The Burthen of Nineveh
faces, typewritten sheets. She felt very tired; she must have rings under her eyes. The taxi had stopped. There was a red light in the traffic tower ahead. Fifth Avenue was jammed to the curbs with taxis, limousines, motorbusses. She was late; she had left her watch at home. The minutes hung about her neck leaden as hours. She sat up on the edge of the seat, her fists so tightly clenched that she could feel through her gloves her sharp nails digging into the palms of her hands. At last the taxi jerked forward, there was a gust of exhausts and whir of motors, the clot of traffic began moving up Murray Hill. At a corner she caught sight of a clock. Quarter of eight. The traffic stopped again, the brakes of the taxi shrieked, she was thrown forward on the seat. She leaned back with her eyes closed, the blood throbbing in her temples. All her nerves were sharp steel jangled wires cutting into her. "What does it matter?" she kept asking herself. "He'll wait. I'm in no hurry to see him. Let's see, how many blocks? . . . Less than twenty, eighteen." It must have been to keep from going crazy people invented numbers. The multiplication table better than Coué as a cure for jangled nerves. Probably that's what old Peter Stuyvesant thought, or whoever laid the city out in numbers. She was smiling to herself. The taxi had started moving again.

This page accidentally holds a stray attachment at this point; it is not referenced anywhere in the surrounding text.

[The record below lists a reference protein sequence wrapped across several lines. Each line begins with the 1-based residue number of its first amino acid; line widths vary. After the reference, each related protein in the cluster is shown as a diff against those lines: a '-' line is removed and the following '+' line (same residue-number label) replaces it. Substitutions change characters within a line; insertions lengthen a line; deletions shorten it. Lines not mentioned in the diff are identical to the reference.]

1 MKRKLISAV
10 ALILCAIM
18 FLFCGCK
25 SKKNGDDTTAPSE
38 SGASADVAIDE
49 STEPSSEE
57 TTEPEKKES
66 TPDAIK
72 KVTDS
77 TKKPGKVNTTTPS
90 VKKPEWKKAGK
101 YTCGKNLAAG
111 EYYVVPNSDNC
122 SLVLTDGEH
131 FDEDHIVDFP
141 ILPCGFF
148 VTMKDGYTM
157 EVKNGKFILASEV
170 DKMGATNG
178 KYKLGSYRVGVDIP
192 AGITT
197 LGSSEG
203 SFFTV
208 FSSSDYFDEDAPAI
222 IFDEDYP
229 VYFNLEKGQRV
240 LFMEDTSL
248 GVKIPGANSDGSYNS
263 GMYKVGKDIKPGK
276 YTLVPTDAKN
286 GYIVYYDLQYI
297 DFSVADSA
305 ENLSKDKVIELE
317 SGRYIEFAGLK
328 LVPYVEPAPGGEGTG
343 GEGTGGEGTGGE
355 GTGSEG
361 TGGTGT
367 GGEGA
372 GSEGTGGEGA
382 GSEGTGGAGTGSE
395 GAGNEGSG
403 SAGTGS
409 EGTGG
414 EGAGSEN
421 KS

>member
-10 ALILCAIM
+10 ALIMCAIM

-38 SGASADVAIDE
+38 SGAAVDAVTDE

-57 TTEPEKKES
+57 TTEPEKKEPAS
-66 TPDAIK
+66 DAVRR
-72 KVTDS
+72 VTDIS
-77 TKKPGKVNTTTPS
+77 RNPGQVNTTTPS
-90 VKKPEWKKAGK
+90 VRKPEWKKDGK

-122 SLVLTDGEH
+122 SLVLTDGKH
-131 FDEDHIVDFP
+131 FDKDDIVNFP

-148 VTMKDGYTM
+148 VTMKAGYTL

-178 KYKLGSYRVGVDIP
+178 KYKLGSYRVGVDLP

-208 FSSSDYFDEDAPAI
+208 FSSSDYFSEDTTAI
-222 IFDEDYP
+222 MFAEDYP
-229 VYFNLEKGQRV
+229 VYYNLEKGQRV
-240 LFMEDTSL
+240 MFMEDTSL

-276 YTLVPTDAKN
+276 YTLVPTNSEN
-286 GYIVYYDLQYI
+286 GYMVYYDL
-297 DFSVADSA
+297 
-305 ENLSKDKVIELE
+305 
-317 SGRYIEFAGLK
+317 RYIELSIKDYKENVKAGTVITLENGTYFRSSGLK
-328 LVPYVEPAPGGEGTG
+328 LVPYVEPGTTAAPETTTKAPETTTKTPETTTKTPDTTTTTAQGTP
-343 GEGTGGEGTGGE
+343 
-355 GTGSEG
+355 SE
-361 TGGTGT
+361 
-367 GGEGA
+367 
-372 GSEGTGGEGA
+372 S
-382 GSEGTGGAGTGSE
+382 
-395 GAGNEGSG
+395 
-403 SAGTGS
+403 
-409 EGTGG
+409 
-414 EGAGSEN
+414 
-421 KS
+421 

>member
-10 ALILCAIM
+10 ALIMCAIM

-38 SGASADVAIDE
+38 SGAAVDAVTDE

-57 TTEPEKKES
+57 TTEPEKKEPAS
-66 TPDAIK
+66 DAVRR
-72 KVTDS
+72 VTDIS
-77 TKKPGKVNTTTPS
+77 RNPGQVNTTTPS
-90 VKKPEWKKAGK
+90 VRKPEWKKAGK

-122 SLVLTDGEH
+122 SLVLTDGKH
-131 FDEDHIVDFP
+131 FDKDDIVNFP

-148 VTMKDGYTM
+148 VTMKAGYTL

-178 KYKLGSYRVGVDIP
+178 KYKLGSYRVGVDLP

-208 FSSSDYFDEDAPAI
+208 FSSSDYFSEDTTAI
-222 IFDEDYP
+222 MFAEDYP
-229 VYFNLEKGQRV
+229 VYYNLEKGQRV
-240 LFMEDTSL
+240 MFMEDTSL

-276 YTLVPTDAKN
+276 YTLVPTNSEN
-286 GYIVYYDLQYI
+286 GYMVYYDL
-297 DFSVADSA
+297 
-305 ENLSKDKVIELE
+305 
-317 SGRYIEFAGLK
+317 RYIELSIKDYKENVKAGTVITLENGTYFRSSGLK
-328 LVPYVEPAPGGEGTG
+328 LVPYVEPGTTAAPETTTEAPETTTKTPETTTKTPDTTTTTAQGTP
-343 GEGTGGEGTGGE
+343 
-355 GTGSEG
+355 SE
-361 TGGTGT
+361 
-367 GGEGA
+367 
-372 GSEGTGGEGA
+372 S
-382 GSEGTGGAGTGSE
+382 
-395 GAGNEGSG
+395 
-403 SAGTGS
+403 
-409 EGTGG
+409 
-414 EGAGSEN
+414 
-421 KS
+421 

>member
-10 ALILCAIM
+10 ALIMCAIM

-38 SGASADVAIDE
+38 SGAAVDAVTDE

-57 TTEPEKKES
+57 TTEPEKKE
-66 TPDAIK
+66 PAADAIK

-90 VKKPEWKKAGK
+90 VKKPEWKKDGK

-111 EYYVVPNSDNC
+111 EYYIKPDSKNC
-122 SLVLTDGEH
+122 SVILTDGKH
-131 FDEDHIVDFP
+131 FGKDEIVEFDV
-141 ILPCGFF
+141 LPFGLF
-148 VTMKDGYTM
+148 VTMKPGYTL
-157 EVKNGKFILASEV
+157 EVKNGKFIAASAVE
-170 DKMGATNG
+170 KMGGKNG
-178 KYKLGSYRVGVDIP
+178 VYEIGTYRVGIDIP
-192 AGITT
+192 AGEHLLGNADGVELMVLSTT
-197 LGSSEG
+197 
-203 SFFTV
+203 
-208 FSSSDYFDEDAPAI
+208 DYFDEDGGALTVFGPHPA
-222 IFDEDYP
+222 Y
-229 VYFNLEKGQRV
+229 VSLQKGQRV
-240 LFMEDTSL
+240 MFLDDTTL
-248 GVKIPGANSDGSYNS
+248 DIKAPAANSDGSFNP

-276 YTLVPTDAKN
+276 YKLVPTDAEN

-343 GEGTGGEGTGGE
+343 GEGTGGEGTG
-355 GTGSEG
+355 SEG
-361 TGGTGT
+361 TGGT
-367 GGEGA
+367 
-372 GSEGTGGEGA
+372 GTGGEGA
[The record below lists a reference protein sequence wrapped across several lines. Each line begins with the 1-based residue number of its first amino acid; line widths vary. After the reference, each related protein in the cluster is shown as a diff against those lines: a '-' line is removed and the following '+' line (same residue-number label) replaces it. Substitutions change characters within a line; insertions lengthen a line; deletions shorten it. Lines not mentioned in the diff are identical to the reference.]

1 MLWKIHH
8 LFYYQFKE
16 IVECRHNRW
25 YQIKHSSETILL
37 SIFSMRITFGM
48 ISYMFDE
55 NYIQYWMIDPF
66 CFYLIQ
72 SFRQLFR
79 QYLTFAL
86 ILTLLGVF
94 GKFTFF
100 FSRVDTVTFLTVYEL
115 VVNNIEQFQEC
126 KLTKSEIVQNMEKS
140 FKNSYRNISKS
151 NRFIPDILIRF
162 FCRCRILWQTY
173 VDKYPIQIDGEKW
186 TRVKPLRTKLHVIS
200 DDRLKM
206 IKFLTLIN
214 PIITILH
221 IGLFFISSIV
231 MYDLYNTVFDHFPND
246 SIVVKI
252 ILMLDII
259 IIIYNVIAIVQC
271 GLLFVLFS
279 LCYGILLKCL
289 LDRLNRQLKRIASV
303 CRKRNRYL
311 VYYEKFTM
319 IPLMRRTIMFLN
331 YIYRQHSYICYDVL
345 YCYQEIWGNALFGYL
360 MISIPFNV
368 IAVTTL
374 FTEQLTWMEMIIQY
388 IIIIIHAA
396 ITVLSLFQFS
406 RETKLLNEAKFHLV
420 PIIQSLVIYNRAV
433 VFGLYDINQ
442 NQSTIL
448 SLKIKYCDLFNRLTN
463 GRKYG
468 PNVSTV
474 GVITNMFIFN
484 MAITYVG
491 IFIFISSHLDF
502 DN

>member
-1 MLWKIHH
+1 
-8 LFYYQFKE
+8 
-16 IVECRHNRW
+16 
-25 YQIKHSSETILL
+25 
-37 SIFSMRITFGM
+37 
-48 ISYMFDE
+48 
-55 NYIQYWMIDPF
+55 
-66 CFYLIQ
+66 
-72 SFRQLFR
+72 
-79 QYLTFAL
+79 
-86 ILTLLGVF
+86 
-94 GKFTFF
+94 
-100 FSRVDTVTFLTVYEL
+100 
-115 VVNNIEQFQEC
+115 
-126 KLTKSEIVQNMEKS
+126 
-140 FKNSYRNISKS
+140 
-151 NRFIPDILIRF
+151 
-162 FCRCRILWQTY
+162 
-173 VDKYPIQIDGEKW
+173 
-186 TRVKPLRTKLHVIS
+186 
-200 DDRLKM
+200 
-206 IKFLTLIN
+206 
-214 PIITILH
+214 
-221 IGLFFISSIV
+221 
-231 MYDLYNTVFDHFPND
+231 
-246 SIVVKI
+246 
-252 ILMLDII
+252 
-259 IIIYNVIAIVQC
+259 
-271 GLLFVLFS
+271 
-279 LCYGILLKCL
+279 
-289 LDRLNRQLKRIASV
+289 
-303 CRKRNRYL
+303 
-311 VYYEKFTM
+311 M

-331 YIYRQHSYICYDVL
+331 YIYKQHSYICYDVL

George Baldwin was walking back and forth in the lobby of the hotel, taking short puffs of a cigarette. Now and then he glanced at the clock. His whole body was screwed up taut like a high violinstring. He was hungry and full up with things he wanted to say; he hated waiting for people. When she walked in, cool and silky and smiling, he wanted to go up to her and hit her in the face.
"George do you realize that it's only because numbers are so cold and emotionless that we're not all crazy?" she said giving him a little pat on the arm.
"Fortyfive minutes waiting is enough to drive anybody crazy, that's all I know."
"I must explain it. It's a system. I thought it all up coming up in the taxi. . . . You go in and order anything you